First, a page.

Why You Should Visit
Lorance Creek Natural Area is easily accessible and located just minutes from downtown Little Rock. The natural area conserves a cypress-tupelo swamp and adjacent uplands. Interpretive signs along the trail and a boardwalk describe the history and natural features of the area. Quiet and peaceful during the day, Lorance Creek comes to life during evening and at daybreak with a chorus of owls, frogs and other animal sounds.
The boardwalk is shaded by bald cypress and water tupelo trees. Swamp blackgum, a rare tree in Arkansas, is fairly common at the edge of the swamp. The area is interconnected by a network of small streams and seeps that support almost 600 plant species, including:
- arrow arum
- Louisiana hop sedge
- royal fern
Rare plants include hardhack, Devil's bit and Carolina ash. Carolina ash is at the northern edge of its range.
More than 125 bird species and 25 amphibian and reptile species are known from the site, including the rare bird-voiced tree frog. Wood ducks nest in hollow trees, barred owls hoot early in the morning, and herons roost in tall cypresses. Beavers, otters, and water moccasins are common. Migratory birds, such as the prothonotary warbler, can be seen in the spring and summer.
Pulaski and Saline counties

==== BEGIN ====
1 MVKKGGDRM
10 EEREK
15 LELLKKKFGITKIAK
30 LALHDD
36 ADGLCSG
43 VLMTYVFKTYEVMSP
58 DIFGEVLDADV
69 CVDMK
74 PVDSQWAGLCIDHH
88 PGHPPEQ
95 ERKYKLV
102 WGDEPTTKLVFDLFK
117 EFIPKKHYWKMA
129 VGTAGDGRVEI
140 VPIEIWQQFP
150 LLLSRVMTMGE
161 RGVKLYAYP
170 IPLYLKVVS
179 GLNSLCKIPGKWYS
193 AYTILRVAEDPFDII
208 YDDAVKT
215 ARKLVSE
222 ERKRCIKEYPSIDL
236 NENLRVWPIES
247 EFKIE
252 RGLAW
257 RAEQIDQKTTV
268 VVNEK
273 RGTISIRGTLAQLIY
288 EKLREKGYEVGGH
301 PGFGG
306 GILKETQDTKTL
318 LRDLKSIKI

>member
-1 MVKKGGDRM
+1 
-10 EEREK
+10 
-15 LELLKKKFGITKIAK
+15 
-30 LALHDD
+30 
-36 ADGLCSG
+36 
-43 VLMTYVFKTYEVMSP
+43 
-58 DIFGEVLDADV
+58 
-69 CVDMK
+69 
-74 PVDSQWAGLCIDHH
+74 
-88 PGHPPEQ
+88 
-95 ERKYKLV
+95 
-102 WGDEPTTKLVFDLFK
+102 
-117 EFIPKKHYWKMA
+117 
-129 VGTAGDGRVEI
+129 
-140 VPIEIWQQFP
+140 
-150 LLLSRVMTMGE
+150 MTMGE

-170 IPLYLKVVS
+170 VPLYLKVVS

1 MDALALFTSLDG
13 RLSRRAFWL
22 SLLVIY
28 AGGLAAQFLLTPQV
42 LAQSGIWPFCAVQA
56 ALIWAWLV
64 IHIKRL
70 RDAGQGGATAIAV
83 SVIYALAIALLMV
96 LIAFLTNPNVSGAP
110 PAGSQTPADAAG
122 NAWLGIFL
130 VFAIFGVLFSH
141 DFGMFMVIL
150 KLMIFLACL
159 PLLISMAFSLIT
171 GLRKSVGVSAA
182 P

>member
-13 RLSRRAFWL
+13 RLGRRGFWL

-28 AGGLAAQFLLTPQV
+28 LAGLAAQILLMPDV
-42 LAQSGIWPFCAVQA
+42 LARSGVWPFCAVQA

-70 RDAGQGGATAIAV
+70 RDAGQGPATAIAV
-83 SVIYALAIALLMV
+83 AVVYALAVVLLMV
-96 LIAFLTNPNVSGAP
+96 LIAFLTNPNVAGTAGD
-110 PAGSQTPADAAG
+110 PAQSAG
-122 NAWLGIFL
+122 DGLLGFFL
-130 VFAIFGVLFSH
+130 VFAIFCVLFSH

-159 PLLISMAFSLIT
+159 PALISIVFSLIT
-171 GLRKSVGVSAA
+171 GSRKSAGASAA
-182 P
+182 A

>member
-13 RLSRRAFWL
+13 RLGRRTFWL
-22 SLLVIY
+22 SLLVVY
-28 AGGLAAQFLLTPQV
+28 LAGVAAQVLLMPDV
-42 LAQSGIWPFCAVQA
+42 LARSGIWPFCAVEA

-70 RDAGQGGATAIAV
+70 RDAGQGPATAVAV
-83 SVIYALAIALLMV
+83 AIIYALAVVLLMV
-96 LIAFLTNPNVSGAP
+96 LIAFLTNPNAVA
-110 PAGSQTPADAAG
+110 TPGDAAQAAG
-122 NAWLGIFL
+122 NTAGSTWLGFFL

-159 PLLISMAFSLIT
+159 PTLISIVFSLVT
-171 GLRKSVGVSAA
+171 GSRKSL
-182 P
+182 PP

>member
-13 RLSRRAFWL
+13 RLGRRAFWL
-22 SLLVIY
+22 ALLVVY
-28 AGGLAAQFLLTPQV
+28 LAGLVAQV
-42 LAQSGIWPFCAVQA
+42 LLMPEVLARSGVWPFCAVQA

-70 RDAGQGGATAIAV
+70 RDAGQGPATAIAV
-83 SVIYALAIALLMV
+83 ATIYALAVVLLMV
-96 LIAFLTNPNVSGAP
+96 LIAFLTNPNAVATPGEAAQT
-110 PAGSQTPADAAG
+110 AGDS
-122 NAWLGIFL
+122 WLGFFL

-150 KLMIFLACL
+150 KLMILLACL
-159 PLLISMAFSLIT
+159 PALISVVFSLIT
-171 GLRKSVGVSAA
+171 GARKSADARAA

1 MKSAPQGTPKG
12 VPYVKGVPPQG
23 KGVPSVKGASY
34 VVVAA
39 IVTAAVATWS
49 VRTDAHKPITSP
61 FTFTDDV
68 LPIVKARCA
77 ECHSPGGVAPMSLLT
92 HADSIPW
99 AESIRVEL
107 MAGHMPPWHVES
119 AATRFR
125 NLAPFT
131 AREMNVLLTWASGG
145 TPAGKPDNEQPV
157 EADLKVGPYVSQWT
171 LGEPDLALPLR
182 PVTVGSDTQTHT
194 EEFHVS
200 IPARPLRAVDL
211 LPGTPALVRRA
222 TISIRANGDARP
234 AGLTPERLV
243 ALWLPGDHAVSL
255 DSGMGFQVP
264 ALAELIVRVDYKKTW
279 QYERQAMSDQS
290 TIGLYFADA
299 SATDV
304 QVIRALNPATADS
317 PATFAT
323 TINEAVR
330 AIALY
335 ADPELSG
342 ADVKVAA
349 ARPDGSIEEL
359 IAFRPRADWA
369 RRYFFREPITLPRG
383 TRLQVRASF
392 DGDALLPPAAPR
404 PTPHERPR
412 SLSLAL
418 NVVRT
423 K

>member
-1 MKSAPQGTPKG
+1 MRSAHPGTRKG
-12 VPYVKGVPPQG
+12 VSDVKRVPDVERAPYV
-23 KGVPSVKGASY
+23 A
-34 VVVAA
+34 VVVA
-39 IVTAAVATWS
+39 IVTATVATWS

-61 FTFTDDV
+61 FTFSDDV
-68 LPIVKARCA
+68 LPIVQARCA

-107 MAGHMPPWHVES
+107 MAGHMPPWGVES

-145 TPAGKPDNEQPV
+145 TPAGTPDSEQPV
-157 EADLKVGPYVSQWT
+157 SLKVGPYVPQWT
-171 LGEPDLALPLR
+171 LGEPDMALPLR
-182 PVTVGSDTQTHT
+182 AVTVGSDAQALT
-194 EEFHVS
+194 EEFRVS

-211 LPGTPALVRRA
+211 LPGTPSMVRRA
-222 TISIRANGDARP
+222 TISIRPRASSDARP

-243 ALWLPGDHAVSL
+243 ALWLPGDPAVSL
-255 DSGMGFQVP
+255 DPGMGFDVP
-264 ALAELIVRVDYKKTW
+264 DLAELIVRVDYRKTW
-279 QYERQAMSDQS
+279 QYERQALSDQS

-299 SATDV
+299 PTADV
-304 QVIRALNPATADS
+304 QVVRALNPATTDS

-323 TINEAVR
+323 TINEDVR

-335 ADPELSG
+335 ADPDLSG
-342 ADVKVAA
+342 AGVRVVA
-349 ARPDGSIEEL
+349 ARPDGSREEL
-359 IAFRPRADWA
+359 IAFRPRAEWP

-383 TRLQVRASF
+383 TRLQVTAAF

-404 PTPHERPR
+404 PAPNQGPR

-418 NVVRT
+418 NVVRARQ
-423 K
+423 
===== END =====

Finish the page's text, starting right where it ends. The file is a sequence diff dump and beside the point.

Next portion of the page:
525 acres. Jointly owned and managed by the Arkansas Natural Heritage Commission and The Nature Conservancy with and additional lands under a conservation management agreement with Entergy.
Why the Conservancy Selected This Site
The first tracts at Lorance Creek were purchased by the Conservancy and the Arkansas Natural Heritage Commission in 1989 to conserve the swamp and adjacent uplands important in protecting groundwater quality. The natural area supports over 587 species of plants (seven of which are considered rare), 125 species of birds, and 25 amphibians and reptiles, including the rare bird-voiced tree frog that lives in the tops of cypress trees. It is an important area for migratory birds.
What the Conservancy Has Done/Is Doing
Since the intital purchase, the Conservancy has acquired additional uplands to buffer the natural area from developlent. Stewardship activities include prescribed burns to keep the upland woods healthy and clear of debris, and removal of non-native species.